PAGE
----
What is Mesh Topology? Examples, Advantages and Disadvantages

What is Mesh Topology?

A mesh topology is a network topology where all network nodes are individually connected to most other nodes. There is no concept of a central switch, hub, or computer; they act as a communication centre for transmitting messages.

In a mesh network topology, all computers are interconnected in a network. Each computer not only sends its signal but also relays data from other computers. This topology is very expensive because it is very difficult to establish a mesh topology connection.

The mesh topology constitutes a point-to-point connection. In earlier days, mesh topologies were half-duplex, which meant that data could be received or transmitted at that time. But currently, mesh topologies support full-duplex, which means that data can be transmitted and received simultaneously.

Mesh Topology Diagram

What is Mesh Topology? Examples, Advantages and Disadvantages

Mesh topology can be wired or wireless and can be implemented in LANs and WANs. With redundant lines, this type of topology can resolve the failure of one or two segments of the network without interrupting traffic. It is a common topology in wireless networks.

Mesh Topology Characteristics and Features

  • Robust.
  • Not flexible.
  • Fully connected.
  • Provide high reliability.
  • Simple error detection and troubleshooting are very simple.
  • You may find it difficult to build and manage such a network.
  • Mesh networks are very secure and provide the best performance.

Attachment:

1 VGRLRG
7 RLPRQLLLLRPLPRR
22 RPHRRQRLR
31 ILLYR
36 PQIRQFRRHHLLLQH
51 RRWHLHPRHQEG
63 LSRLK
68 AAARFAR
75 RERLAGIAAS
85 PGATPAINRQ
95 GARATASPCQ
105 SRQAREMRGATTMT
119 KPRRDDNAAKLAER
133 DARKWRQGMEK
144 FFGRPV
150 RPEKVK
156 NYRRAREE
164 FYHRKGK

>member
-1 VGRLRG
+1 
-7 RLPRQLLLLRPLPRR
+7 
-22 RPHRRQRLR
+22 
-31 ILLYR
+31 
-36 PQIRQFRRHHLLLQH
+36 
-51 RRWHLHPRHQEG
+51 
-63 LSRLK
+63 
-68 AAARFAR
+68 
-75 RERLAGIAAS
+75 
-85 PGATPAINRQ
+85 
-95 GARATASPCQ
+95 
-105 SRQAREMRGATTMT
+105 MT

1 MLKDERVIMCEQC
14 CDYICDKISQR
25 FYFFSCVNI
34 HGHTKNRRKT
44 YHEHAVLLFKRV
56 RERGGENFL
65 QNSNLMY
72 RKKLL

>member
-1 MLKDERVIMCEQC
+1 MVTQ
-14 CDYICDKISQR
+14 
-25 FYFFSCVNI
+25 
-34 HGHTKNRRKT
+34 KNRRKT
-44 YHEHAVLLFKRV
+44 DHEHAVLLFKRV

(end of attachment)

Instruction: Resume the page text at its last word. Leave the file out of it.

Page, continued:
• Wireless sensor networks (WSN) can be easily implemented using this topology.

How Mesh Topology Works in Computer Networking?

1. Routing
2. Flooding

1. Routing in Mesh Topology

A routing is where a node uses routing logic to calculate the shortest distance to the destination of a packet.

In this working mechanism, each node maintains a routing table. The routing table contains destination addresses and possible link paths. Therefore, whenever the sender wishes to send data to the Receiver, it combines the data message with the destination address. Before sending, the sender must determine the path used to transfer the data. The routing table will contain information about links to other connected network nodes.

2. Flooding in Mesh Topology

Flooding is where data is sent to all nodes in the network. Flooding does not require any form of routing logic to work.

This is indeed a very simple method. Under this mechanism, there is no need to make or maintain routing tables. Instead, a computer that wants to send a data message to another computer encapsulates the recipient address and the data message in a data packet or data packet. It then broadcasts the packet to all nodes or network devices connected to it. Each network device receives the software package and checks the destination address/recipient address. If its address matches the recipient’s address, it will retain the data. Otherwise, it just discards the data.

Types of Mesh Topology

• Full Mesh Topology
• Partial Mesh Topology
• Hybrid Mesh Topology

1. Full Mesh Topology

A full mesh topology connects all computers to every other computer. A full mesh network is a network that organizes devices into a mesh topology. Full mesh topology provides a lot of redundancy but are often reserved for the network backbone because they can be very expensive to implement.